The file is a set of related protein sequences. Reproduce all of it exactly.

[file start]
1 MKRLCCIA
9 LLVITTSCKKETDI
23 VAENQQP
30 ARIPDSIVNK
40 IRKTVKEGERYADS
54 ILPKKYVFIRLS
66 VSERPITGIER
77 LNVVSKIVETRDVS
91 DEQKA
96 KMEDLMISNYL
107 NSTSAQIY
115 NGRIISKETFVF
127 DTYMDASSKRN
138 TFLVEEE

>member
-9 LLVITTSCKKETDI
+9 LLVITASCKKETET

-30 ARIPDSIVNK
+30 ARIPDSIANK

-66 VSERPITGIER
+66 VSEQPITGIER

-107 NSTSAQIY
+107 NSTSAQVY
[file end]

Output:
1 MKRLCCIA
9 LLVITTSCKKETDI
23 VAENQQP
30 ARIPDSIVNK
40 IRKTVKEGERYADS
54 ILPKKYVFIRLS
66 VSERPITGIER
77 LNVVSKIVETRDVS
91 DEQKA
96 KMEDLMISNYL
107 NSTSAQIY
115 NGRIISKETFVF
127 DTYMDASSKRN
138 TFLVEEE

>member
-9 LLVITTSCKKETDI
+9 LLVITASCKKETET

-30 ARIPDSIVNK
+30 ARIPDSIANK

-66 VSERPITGIER
+66 VSEQPITGIER

-107 NSTSAQIY
+107 NSTSAQVY